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If you’re on a first-name basis with Robby, then you’re probably also on a first-name basis with A. He remembers when Andy met Jane, and when Tricia met Dusty, and he probably knows why the fire truck is squealing and the news van is hovering. “I have one of those riding mowers.” He walks outside to his red pickup truck. I have never had to throw a drink in my date’s face.“If there’s a news van downtown, we’ll get a call asking why it’s there.It’s the center of the town, where everyone gets together and gossips.” Sometimes, Central does more than just provide a venue for gossip. Everyone in Bessemer City eventually passes through these doors.She’s mostly found at the pharmacy now, but she still occasionally helps out behind the soda fountain, where her version of a chocolate shake (the secret, she says, is blending vanilla bean ice cream with chocolate syrup until it reaches just the right thickness) is a customer favorite.When Tricia first began working here, Dusty Carpenter was one of her most regular customers. It turned out that Dusty liked the milkshakes, but he really liked the service.Somewhere in the middle, you can find out most anything that’s happening in Bessemer City.“If a fire truck goes down the street, people call the drugstore to ask what’s going on,” says Jeremy Will, who worked at Central Drug for parts of nine years.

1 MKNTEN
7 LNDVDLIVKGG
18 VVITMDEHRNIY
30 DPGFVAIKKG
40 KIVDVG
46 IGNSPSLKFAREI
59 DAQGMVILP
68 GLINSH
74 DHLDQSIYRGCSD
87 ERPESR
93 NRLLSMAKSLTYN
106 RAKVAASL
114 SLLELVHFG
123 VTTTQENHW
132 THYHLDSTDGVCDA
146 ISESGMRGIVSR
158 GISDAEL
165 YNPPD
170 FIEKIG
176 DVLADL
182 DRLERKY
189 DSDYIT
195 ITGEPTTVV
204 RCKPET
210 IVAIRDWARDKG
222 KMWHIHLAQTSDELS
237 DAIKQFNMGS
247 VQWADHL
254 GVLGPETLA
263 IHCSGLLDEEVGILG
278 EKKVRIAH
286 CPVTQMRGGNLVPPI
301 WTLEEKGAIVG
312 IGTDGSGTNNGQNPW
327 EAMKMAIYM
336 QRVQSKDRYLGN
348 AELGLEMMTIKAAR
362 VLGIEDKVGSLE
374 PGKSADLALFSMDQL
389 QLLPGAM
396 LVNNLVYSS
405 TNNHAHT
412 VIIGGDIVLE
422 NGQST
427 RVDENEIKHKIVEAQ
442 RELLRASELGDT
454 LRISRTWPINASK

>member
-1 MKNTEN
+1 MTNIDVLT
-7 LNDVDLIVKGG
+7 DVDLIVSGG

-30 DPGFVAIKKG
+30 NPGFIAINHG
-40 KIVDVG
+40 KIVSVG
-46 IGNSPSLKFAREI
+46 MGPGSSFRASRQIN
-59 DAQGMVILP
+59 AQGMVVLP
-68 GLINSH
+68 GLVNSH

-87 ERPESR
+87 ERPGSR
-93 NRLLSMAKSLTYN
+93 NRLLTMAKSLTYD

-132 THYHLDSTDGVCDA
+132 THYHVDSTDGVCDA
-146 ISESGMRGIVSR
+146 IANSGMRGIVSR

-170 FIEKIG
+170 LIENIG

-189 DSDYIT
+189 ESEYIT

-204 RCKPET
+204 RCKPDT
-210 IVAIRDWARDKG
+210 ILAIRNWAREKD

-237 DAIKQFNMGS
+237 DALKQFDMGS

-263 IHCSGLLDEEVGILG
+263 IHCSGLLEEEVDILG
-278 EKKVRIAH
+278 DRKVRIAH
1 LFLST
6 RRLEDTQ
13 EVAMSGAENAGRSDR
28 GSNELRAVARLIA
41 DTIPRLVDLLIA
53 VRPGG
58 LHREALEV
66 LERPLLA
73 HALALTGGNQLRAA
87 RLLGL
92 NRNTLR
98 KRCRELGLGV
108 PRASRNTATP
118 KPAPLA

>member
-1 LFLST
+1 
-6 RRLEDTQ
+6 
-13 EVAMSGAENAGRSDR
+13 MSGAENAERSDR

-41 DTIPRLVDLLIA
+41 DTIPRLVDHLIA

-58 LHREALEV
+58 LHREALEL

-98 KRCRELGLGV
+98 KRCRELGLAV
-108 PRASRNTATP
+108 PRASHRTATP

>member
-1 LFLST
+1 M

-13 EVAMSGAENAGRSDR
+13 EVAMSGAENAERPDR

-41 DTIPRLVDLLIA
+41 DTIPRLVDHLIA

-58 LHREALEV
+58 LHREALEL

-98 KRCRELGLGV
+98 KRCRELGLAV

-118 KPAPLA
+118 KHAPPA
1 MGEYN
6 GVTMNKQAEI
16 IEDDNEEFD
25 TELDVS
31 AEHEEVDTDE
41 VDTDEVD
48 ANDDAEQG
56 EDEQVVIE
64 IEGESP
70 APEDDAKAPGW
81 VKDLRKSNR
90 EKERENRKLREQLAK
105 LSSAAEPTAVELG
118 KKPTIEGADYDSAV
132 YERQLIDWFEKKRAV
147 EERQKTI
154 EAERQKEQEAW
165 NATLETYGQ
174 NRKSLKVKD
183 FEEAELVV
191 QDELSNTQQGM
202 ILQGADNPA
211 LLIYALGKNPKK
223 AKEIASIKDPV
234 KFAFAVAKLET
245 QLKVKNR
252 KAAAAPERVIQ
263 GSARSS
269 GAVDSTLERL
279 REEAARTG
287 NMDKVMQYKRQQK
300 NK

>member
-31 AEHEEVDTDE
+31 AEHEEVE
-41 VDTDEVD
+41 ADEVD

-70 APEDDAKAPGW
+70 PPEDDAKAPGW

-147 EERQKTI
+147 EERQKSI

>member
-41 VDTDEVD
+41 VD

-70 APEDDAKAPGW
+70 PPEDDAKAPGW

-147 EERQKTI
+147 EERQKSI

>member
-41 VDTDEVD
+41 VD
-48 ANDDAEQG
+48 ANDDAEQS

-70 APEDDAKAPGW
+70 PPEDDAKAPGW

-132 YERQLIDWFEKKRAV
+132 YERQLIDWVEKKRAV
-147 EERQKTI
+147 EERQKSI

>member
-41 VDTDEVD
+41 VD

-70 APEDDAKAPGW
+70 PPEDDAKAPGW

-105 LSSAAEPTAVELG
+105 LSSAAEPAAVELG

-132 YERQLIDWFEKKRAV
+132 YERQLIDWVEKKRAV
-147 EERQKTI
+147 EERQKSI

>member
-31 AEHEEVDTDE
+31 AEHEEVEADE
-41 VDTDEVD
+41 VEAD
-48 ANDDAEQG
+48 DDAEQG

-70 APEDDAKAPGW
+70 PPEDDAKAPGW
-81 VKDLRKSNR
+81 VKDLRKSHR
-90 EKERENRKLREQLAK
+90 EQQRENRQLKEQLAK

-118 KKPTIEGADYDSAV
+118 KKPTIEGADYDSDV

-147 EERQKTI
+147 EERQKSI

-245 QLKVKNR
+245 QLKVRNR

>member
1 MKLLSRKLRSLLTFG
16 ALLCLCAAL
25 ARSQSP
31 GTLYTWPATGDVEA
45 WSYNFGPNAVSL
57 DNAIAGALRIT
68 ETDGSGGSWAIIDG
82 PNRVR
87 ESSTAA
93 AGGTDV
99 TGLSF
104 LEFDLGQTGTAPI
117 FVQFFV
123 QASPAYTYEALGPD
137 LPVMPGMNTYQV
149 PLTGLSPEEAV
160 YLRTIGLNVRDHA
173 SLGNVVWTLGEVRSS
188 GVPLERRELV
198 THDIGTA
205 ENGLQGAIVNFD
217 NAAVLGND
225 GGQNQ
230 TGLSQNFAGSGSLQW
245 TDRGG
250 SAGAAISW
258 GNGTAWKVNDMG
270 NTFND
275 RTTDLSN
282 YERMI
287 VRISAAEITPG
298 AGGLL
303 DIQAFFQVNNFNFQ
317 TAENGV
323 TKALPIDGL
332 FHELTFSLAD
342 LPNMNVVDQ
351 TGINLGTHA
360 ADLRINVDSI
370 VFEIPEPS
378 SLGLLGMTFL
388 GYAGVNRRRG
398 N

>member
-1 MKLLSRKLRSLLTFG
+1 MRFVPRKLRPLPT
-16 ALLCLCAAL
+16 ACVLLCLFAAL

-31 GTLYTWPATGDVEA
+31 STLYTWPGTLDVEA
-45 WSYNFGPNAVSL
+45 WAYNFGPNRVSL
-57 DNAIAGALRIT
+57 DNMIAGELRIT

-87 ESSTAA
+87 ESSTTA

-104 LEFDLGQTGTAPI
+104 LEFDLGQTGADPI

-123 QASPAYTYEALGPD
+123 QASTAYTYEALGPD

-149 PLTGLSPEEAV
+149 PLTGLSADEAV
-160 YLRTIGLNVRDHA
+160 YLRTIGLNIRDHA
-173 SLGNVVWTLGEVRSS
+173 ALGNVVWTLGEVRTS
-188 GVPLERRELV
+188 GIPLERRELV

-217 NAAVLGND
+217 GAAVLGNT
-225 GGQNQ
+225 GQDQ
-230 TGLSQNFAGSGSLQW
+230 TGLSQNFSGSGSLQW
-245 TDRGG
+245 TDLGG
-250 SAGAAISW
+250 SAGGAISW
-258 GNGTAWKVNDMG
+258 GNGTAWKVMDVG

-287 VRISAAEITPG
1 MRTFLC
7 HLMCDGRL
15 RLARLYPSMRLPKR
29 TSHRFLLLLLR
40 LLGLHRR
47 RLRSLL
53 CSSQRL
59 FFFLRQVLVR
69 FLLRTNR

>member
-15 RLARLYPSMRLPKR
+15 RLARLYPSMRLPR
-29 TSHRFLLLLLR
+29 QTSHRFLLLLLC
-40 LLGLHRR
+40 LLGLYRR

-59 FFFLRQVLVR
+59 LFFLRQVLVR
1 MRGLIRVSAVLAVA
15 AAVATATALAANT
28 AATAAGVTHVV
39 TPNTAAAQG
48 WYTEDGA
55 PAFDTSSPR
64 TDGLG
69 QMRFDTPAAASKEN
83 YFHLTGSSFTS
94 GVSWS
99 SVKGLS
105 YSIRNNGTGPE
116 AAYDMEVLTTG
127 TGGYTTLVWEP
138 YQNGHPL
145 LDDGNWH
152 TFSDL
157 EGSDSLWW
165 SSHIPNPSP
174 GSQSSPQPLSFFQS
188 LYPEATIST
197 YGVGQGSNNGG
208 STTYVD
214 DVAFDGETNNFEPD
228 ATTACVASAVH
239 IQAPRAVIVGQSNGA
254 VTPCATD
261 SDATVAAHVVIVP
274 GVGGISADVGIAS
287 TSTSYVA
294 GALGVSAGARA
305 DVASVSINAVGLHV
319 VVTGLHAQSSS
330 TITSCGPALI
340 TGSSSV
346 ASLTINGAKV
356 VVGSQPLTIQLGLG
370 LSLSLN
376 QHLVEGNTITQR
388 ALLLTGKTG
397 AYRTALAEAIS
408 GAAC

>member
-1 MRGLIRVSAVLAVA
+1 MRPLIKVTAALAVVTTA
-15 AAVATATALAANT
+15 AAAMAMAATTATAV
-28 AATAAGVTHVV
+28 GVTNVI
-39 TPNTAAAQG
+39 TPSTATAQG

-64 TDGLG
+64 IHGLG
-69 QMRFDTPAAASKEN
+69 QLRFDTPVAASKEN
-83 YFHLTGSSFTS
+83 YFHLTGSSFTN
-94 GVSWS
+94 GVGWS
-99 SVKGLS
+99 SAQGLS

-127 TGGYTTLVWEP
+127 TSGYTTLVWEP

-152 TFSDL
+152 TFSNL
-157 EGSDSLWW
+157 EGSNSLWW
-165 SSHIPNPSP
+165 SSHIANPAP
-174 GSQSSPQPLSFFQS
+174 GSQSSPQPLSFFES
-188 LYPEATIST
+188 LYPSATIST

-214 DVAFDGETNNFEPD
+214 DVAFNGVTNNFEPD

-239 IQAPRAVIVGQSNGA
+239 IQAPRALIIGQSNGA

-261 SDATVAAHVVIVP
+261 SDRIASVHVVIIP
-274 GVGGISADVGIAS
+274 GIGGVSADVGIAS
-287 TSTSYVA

Robby Putnam keeps the history of Central Drug in photo albums, on walls, and in the nimble minds of longtime customers like 88-year-old A. Fortunately, Jessie stored them at his house instead of junking them.“We can teach the people we hire the elements of the business. But right now, the 88-year-old has to go mow his lawn.We can’t teach them that spirit of customer service if they don’t have it already.” The job is also a legitimate training ground — seven of the summer employees have eventually gone to the University of North Carolina at Chapel Hill to become pharmacists. Slide a photo in front of him, and he’ll tell you not only who is pictured, but where it was taken and what eventually happened to that building. “I cheat a little,” he says, almost apologetically.Kids earn their first paycheck here; Robby hires two high school students every summer, and it’s the most sought-after job in town.The counter buzzes with activity every afternoon after school.